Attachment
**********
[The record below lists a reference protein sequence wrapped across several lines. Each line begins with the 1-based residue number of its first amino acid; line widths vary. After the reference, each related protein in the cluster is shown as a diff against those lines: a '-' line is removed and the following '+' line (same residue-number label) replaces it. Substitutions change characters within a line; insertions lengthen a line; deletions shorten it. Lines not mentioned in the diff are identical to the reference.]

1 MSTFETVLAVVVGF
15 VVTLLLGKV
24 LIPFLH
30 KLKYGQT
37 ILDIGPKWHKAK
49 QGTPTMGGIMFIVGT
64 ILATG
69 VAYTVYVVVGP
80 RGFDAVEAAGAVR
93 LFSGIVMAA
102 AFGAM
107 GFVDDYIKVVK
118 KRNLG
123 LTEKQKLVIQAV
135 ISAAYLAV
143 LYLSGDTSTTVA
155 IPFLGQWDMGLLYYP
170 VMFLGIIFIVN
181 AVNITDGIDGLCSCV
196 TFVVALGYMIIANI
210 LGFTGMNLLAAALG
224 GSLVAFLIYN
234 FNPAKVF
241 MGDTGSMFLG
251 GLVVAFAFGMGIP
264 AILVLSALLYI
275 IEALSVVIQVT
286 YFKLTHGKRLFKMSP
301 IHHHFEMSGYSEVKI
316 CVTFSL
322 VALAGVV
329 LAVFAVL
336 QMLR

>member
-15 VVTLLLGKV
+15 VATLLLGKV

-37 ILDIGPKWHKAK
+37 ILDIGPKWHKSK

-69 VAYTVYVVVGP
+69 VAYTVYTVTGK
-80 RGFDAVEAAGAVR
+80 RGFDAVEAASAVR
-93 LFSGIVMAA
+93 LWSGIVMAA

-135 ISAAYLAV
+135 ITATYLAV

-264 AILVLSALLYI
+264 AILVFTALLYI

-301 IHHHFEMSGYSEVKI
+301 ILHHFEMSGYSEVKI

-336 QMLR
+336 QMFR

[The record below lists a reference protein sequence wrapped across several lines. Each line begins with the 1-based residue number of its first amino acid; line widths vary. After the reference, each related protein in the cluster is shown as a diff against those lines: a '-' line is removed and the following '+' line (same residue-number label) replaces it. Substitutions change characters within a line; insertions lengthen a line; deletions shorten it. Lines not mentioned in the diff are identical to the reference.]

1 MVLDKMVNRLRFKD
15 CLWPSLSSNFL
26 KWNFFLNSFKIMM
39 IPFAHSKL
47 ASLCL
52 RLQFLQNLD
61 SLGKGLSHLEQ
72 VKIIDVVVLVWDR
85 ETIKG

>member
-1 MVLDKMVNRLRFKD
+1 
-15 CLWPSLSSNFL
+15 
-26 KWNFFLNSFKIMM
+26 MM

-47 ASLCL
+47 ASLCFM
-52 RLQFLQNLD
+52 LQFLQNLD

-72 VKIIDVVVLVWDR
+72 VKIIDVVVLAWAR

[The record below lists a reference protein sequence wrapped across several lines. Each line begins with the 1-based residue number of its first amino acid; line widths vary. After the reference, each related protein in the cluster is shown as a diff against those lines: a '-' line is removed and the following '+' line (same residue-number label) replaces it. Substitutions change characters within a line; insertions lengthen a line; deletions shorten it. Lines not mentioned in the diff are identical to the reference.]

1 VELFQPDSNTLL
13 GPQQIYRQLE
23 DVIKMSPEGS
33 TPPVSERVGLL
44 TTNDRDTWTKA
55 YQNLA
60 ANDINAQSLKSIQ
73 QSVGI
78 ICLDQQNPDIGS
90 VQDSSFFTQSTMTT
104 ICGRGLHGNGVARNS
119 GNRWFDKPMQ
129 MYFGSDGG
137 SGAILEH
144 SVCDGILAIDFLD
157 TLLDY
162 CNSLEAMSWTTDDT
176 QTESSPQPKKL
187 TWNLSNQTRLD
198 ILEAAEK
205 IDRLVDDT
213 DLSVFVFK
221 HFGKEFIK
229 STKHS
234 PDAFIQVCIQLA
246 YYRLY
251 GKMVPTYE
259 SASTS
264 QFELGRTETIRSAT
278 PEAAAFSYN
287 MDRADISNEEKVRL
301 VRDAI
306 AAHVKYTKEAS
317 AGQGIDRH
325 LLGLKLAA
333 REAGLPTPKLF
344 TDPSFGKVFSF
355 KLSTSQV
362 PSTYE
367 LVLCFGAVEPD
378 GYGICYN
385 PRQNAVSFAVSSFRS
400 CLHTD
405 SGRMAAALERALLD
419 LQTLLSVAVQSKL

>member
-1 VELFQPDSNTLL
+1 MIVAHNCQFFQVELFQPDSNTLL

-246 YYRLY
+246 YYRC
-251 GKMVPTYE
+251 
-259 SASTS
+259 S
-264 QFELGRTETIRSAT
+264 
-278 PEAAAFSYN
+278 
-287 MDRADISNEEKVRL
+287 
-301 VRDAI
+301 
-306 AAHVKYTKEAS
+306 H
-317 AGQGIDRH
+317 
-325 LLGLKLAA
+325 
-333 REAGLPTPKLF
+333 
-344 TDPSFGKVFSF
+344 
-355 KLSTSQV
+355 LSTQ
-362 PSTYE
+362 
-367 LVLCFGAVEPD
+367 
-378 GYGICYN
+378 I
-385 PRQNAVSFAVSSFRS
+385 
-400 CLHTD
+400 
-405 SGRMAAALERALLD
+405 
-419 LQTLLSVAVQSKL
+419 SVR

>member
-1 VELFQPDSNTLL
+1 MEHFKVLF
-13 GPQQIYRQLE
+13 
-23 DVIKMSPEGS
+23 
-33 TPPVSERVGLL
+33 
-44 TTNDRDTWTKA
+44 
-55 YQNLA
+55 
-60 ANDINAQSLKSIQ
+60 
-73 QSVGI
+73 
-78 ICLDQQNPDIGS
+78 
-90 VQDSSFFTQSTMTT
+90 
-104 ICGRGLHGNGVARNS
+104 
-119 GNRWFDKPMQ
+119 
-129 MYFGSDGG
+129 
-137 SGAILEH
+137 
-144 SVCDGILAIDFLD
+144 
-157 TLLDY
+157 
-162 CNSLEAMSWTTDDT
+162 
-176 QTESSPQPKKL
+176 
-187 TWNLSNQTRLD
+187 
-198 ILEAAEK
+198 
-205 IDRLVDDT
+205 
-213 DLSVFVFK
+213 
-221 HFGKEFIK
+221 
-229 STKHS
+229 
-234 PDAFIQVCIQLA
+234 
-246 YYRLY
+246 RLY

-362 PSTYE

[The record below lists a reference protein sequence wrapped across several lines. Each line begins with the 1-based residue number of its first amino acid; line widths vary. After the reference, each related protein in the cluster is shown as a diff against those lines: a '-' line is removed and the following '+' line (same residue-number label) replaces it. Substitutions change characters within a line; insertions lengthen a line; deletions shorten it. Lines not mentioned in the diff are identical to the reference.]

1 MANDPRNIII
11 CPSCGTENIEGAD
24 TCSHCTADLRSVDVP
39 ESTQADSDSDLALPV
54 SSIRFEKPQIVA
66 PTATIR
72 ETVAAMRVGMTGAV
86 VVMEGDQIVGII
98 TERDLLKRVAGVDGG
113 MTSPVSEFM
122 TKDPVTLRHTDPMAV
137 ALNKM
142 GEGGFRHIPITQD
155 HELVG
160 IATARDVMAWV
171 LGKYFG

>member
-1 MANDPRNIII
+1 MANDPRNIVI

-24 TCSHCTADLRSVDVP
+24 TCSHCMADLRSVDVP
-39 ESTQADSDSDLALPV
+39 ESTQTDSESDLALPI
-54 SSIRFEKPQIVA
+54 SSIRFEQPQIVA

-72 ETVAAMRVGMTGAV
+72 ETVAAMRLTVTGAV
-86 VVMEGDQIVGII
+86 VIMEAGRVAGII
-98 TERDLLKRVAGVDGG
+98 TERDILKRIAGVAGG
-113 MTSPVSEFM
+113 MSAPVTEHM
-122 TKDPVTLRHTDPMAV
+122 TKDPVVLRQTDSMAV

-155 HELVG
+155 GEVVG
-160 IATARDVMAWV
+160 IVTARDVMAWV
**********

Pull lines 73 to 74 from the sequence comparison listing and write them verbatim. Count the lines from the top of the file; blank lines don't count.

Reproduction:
-52 RLQFLQNLD
+52 LQFLQNLD